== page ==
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Mexico asks U.N. court to block U.S. executions

June 20, 2008|From the Associated Press

THE HAGUE — Mexico made an emergency appeal to the United Nations' highest court Thursday to block the execution of its citizens on death row in the United States.

Lawyers for the U.S. cautioned, however, that the court's interference could complicate Washington's efforts to save the lives of Mexican convicts condemned to death by state courts.

Mexico contends that the United States is defying a 2004 order by the International Court of Justice to review the cases of 51 prisoners.

That ruling said the inmates had been denied the right to help from their consulate after their arrests. It said they were entitled to a reconsideration of their trials and sentences to determine whether the violation affected their cases.

Informally known as the World Court, the tribunal is the U.N.'s judicial arm for resolving disputes among nations. Its decisions are binding and final, but it has no enforcement powers.

Mexico's chief advocate, Juan Manuel Gomez-Robledo, told the court that the cases had not been systematically reviewed and that the U.S. was "in breach of its international obligations."

Gomez-Robledo said that without urgent action now, five Mexican nationals "will be executed before the conclusion of these proceedings."

U.S. legal advisor John B. Bellinger III said the federal government had gone to "extraordinary lengths" to carry out the World Court's directive.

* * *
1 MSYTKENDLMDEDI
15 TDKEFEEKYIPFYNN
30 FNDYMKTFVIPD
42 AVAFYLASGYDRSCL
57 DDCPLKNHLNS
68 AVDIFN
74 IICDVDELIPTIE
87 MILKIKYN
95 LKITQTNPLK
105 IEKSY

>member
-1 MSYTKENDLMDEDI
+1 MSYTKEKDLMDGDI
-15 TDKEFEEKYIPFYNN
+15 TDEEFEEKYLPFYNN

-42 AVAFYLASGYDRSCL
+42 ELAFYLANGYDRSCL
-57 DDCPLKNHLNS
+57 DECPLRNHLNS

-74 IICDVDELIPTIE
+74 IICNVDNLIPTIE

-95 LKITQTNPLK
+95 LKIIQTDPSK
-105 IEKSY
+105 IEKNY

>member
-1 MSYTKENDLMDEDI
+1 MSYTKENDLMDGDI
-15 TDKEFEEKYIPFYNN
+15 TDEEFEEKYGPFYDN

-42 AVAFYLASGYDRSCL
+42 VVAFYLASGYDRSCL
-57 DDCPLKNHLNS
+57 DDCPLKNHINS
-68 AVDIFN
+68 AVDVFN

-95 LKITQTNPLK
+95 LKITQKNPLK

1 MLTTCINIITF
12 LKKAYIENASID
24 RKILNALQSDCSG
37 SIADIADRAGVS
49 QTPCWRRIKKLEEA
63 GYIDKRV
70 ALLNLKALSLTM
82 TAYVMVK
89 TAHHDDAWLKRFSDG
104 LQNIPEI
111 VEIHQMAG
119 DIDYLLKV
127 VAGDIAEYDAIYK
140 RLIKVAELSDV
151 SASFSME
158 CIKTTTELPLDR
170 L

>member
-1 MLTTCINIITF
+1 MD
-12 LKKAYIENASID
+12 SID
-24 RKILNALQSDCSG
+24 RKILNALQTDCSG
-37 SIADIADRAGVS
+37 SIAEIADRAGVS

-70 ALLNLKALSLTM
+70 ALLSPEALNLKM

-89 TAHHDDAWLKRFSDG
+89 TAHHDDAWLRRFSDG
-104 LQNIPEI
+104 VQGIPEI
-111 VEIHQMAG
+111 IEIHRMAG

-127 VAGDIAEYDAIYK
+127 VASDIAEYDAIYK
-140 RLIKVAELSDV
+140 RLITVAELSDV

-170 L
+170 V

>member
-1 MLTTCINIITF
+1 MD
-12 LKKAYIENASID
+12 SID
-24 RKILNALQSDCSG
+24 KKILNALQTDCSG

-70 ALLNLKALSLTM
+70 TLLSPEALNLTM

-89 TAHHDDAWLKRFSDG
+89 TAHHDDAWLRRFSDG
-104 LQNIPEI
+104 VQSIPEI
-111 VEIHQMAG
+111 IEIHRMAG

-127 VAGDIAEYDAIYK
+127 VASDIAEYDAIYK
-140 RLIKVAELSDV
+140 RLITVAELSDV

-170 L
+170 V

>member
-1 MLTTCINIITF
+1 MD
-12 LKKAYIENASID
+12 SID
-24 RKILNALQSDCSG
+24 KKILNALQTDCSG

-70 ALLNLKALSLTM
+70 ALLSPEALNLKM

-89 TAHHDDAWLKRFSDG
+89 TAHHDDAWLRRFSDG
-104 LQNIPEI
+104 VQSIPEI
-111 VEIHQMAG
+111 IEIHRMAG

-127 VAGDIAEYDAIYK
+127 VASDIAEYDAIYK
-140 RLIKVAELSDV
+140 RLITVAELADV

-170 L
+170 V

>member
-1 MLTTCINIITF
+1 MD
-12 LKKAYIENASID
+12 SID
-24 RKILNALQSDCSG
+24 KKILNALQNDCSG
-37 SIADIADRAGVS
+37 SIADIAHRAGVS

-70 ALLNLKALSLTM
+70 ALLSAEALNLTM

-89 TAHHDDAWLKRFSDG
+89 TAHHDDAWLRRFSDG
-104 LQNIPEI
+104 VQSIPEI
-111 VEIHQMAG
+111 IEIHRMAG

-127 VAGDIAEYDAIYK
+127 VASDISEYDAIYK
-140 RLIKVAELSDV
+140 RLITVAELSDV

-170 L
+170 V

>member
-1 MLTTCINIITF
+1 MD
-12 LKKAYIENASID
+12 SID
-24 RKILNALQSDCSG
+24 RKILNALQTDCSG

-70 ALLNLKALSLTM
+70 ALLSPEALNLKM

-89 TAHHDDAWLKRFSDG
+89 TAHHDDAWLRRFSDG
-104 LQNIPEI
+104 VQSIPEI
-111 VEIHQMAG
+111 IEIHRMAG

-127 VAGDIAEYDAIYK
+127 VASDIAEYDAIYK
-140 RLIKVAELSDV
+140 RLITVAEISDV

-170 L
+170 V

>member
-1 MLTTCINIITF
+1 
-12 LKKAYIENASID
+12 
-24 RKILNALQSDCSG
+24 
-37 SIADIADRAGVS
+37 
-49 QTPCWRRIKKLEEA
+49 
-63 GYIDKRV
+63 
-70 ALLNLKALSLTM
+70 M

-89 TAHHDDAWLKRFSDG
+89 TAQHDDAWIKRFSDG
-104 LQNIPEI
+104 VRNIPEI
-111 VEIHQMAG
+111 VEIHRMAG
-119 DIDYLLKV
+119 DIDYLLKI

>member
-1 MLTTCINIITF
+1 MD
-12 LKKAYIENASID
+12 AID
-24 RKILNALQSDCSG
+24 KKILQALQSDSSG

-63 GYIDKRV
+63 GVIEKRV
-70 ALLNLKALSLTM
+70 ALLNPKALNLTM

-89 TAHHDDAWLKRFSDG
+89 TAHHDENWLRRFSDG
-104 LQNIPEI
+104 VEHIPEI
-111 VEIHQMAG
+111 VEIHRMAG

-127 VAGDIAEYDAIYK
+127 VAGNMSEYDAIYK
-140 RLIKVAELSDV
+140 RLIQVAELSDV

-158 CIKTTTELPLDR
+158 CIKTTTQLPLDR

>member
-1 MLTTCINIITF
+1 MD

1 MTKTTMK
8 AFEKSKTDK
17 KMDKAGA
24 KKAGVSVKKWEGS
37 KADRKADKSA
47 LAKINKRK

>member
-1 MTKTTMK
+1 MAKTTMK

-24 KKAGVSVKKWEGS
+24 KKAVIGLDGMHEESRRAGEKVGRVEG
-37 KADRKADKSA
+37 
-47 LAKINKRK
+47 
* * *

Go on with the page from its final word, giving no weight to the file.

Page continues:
After the World Court's ruling, President Bush issued a directive to the state courts to abide by the decision. He also asked Texas specifically to review the case of Jose Medellin, who is scheduled to die by lethal injection Aug. 5.

Those steps were "highly unusual," Bellinger said. "It almost never happens that the federal government enters an appearance in state court proceedings."

Texas refused, and in March the U.S. Supreme Court ruled by a 6-3 vote that Bush lacked the authority to compel state courts to comply with the judgment from The Hague.

On Tuesday, Secretary of State Condoleezza Rice and Atty. Gen. Michael B. Mukasey jointly wrote to Texas Gov. Rick Perry, urging him to review Medellin's case, Bellinger said.

But Rice and Mukasey could do nothing more than "respectfully request" Texas' help, Bellinger said.

More arguments were scheduled for today. It was unclear when the court would issue a ruling.

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